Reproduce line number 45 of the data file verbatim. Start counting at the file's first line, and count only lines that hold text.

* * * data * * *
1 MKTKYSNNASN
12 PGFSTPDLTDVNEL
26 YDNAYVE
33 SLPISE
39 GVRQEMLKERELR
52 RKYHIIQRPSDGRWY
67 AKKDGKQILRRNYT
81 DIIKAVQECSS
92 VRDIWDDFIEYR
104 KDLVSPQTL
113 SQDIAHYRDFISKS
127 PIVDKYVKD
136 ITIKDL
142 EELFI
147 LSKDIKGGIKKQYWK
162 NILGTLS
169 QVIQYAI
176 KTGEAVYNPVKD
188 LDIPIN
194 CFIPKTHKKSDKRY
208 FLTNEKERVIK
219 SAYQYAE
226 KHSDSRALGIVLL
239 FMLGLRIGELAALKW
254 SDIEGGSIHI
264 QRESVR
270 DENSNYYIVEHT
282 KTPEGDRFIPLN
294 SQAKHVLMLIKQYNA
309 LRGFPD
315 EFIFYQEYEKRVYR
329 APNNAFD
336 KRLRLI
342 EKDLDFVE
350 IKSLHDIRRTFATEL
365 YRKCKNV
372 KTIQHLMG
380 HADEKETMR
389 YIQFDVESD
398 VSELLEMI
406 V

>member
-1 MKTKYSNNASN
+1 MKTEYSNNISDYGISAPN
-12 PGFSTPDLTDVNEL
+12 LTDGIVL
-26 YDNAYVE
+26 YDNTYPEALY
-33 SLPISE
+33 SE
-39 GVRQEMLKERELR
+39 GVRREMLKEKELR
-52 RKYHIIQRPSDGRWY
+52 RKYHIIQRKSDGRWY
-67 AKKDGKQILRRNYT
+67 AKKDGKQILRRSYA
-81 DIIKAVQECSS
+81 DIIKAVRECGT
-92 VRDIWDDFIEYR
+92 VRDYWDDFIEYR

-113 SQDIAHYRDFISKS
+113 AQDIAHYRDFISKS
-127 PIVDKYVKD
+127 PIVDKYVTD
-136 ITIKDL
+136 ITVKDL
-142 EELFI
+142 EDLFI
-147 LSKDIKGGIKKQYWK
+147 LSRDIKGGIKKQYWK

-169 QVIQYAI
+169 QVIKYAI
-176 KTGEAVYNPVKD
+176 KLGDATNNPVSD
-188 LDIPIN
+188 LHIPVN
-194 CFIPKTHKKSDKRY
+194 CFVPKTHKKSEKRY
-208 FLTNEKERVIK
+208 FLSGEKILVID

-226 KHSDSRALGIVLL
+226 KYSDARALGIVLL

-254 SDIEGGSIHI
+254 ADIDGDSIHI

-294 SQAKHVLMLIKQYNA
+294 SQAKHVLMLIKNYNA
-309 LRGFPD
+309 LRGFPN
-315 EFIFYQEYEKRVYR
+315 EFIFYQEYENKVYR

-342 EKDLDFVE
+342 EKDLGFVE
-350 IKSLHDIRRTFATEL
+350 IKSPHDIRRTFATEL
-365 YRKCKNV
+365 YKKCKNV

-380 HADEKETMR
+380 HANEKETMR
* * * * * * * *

-12 PGFSTPDLTDVNEL